During the launch of Microsoft CEO Satya Nadella’s book, Anil Kumble discussed how he “hit refresh” during his career and how the ‘headmaster’ tag is nothing new.

Elsewhere on Wednesday (November 8), Australia were haunted by the spectre of batting potential, England’s best hope might be the experience of James Anderson, and why the finality of retirement is final.

When Anil Kumble hit the refresh button in the Adelaide Test (The Indian Express)
The word headmaster veered into the topic quite incidentally. Former India coach Anil Kumble was narrating to Microsoft CEO Satya Nadella during the launch of the latter’s book Hit Refresh, how his grandfather, who was a headmaster, helped him inculcate the virtues of discipline and hard work at a young age. But he abruptly slipped in the one, and the only, inference to his coaching days with the national team. “That ‘headmaster’ tag has stayed with me, and it kept coming back,” he said, with so plain a face that the connection didn’t hit most. As an afterthought, he added: “Some of them here will understand (what I am talking).”

Dhoni will work it out – but what about the rest? (The Hindu)
There is an organised system which prepares a gifted youngster to play for India. He is given technical, temperamental, tactical, strategic guidance as he graduates through the age-group tournaments. And then, in the early or mid-twenties, he plays for the country. It is the start of a wonderful ride. If he is good enough, he plays on for a decade and a half, or more. But there is no similar organised system at the other end of his career. Unlike a couple of generations ago, today money is no longer a problem. But relevance is, self-esteem is, acceptance is. It is difficult to walk into a room and realise that you no longer turn heads. You might still sign autographs, but then might have to answer a young fan’s devastating question: “What’s your name?”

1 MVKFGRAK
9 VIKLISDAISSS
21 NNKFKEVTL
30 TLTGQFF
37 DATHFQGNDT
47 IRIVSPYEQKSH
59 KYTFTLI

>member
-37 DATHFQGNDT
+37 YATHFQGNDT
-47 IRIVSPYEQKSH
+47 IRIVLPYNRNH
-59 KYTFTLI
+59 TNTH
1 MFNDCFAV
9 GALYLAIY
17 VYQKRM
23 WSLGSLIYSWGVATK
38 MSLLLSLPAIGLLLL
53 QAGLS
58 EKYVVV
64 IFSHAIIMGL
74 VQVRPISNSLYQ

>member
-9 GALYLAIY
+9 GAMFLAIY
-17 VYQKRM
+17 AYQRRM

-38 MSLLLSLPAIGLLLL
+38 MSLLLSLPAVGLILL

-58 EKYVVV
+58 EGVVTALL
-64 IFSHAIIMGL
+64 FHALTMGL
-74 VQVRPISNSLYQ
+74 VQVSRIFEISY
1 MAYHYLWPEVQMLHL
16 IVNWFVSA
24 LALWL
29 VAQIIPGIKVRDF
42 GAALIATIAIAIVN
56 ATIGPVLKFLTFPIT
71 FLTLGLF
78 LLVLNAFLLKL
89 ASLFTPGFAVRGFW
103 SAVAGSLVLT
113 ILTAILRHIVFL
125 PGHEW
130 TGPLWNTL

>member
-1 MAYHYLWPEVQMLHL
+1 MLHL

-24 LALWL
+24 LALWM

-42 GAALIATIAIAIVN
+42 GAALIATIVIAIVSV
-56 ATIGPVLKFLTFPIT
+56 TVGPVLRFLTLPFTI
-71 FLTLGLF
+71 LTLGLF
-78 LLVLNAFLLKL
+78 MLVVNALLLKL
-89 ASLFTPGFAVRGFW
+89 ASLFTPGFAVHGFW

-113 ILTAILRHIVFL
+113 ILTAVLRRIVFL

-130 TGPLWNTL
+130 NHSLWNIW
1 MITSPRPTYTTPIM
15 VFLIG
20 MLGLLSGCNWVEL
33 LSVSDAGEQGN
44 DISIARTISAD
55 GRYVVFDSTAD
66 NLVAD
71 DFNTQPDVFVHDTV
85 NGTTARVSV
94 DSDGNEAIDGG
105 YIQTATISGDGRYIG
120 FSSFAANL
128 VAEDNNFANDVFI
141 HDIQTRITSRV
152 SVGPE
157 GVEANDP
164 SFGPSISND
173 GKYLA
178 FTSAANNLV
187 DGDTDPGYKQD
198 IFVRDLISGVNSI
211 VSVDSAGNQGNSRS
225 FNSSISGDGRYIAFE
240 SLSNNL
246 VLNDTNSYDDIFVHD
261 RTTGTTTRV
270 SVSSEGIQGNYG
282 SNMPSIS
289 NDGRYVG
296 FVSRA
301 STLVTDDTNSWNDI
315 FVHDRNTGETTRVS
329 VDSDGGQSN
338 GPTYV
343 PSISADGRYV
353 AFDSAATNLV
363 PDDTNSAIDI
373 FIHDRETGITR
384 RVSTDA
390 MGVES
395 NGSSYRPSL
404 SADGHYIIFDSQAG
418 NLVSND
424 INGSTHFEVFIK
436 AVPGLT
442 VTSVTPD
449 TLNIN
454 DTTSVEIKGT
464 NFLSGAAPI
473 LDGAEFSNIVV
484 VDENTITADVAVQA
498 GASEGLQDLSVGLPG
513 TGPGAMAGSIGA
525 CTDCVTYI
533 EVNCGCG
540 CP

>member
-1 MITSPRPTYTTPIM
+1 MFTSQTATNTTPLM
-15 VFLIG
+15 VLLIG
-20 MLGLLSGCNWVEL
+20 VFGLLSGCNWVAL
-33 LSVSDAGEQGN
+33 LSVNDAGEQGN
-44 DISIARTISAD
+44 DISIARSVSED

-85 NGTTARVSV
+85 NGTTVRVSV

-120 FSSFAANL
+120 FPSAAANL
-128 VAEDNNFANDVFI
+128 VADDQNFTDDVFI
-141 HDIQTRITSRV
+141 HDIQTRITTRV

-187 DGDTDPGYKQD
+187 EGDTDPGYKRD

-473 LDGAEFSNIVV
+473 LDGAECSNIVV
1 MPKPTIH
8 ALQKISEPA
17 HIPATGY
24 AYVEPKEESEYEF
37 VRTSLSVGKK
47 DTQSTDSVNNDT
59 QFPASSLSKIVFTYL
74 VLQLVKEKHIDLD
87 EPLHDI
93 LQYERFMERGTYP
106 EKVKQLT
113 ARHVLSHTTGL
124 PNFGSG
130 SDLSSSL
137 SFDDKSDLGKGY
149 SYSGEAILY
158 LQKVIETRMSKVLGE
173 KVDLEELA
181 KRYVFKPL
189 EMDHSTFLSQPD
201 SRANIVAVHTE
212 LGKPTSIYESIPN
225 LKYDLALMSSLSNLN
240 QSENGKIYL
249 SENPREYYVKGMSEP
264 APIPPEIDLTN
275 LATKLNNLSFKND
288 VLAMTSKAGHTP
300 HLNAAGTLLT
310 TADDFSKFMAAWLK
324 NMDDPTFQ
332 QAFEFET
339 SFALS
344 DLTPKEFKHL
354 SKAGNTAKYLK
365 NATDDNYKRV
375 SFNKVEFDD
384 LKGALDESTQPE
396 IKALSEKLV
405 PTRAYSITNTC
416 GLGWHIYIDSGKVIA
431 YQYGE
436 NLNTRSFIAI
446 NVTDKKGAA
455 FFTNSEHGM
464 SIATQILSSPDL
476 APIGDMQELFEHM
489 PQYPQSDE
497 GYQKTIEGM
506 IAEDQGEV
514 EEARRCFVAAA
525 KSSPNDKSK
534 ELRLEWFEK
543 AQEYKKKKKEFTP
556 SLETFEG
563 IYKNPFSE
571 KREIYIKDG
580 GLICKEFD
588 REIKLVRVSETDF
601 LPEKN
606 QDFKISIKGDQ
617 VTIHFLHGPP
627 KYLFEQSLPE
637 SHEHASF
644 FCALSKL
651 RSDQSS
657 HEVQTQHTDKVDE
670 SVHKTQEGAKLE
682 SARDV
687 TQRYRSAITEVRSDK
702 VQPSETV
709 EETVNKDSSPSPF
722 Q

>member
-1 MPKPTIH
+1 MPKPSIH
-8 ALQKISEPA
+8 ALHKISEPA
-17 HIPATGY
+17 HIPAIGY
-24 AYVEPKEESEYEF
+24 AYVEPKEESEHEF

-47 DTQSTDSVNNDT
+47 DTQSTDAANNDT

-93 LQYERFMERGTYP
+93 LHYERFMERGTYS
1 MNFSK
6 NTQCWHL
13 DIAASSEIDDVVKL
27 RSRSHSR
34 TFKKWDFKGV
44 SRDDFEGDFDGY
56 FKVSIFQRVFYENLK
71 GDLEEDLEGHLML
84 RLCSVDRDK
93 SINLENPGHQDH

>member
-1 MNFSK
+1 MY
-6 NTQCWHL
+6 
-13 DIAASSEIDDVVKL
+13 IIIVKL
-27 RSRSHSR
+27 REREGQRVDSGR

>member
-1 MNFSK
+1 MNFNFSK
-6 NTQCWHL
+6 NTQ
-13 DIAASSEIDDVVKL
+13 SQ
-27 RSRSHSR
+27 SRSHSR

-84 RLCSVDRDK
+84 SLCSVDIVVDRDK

Fox Sports journalist Christy Doran describes the day he faced up to Test superstar Pat Cummins (Fox Sports)
Cricketers are a rare breed who, for the most part, are a scarred bunch tormented by horror dismissals, dropped catches and countless hours spent clapping their teammates as they sit boundary side slowly chewing away their finger nails and soaking up the beaming sun from all corners of Sydney. Hence, I’ve since turned to golf. But when an opportunity presented itself to face Cummins again, I jumped at the chance. With very little thought of self-preservation — OK, yes, I was forced to sign a waiver declaring if I was to die or be injured Cricket Australia and new sponsors Gillette couldn’t be held responsible — I dusted off my kit.

Spectre of batting potential haunts Australia before Ashes selection is finalised (The Guardian)
No cricket team is ever truly stable. As Ferris Bueller noted, life moves pretty fast. Compared to recent years, though, Australia’s Test line-up looks steady ahead of the Ashes. The top five is set – with one caveat, to be discussed – while the first-choice bowling attack is not just known, but getting into rhythm together for New South Wales. The narrow gap between these sturdy ends has become the plughole where uncertainty swirls and gurgles. Right now, there are literally a dozen candidates who could round out the top six at the Gabba. Four wicketkeepers could take the spot below. It is the mark of a domestic system where batsmen no longer dominate, where irresistible cases are no longer made.

Stuart Broad aiming to bowl like Glenn McGrath in first Ashes Test at Brisbane (The Guardian)